A Cooler Climate

Oscar-winning screenwriter James Ivory (Call Me by Your Name) and documentarian Giles Gardner's A Cooler Climate will world premiere at NYFF. Their collaboration began when Ivory unearthed film he shot during a life-changing trip to Afghanistan in 1960, with the film looking back on his life and exploring "the voyages we all take, around the globe and within our own interior landscapes."

When it's showing: A Cooler Climate premieres on Friday, Oct. 7, with another screening on Oct. 14.


Is That Black Enough For You?!?

Making its world premiere at NYFF, Is That Black Enough For You?!? is both a history of Black cinema in the '70s and a personal reflection by critic and curator-turned-first-time filmmaker Elvis Mitchell. Looking back on his own upbringing through the lens of Blaxplotation flicks and arthouse cinema, Mitchell also interviews artists like Laurence Fishburne, Samuel L. Jackson, and Zendaya.

When it's showing: Is That Black Enough For You?!? premieres on Sunday, Oct. 9, with additional screenings on Oct. 10 and Oct. 13.


The Novelist's Film

Korean auteur Hong Sang-soo has two films currently making the rounds on the festival circuit: Walk Up played at TIFF; now The Novelist's Film arrives at NYFF, about a prickly, middle-aged novelist who has a chance encounter with a famous actress. The Novelist's Film previously premiered at the Berlin Film Festival, where Sang-soo won the Silver Bear Grand Jury Prize.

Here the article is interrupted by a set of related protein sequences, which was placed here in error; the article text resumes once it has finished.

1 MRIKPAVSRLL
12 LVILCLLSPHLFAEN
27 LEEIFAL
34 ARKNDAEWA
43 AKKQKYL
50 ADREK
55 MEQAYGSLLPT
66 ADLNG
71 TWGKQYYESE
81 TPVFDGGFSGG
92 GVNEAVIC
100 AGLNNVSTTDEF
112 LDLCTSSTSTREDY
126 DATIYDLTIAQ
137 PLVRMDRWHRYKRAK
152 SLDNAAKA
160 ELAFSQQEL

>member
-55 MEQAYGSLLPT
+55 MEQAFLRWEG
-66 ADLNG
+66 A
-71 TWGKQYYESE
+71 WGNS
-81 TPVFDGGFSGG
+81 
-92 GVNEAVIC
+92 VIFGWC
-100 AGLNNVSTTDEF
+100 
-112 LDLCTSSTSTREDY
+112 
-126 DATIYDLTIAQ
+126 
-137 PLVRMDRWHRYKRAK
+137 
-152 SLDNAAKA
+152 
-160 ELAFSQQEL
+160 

When it's showing: The Novelist's Film screens on Friday, Oct. 7, with another screening on Oct. 10.


Personality Crisis: One Night Only

Oscar winner Martin Scorsese combines his love of chronicling with his love of New York in Personality Crisis, which he helmed alongside editor and co-director David Tedeschi. The documentary captures a singular performance by David Johansen, the lead singer of '70s glam punk band The New York Dolls who reinvented himself as a lounge lizard Buster Poindexter in the '80s.

When it's showing: Personality Crisis: One Night Only premiers on Wednesday, Oct. 12, with another screening on Oct. 14.


She Said

Based on their best-selling nonfiction book, She Said follows New York Times reporters Megan Twohey and Jodi Kantor, played by Oscar nominee Carey Mulligan and Zoey Kazan, as they break the Harvey Weinstein story. The film is adapted by Rebecca Lenkiewicz (writer of the Oscar-winning Ida) and Maria Schrader (the Emmy-winning director of Unorthodox). (Watch the trailer.)

When it's showing: She Said premiers on Thursday, Oct. 13, with additional screenings Oct. 14-15.



Director Chinonye Chukwu broke out with her 2019 drama, Clemency, and now turns her talents to the story of Emmett Till and his mother, Mamie Till-Mobley. Till follows Mamie's quest to find justice for her son, who was brutally lynched in the 1950s. The tragedy of Emmett Till is one of the most indelible stories of American racism, and Chukwu's film looks to tell not only his story, but that of the people left to grieve him. (Watch the trailer.)

When it's showing: Till premieres on Saturday, Oct. 1, with additional screenings on Oct. 2 and Oct. 6.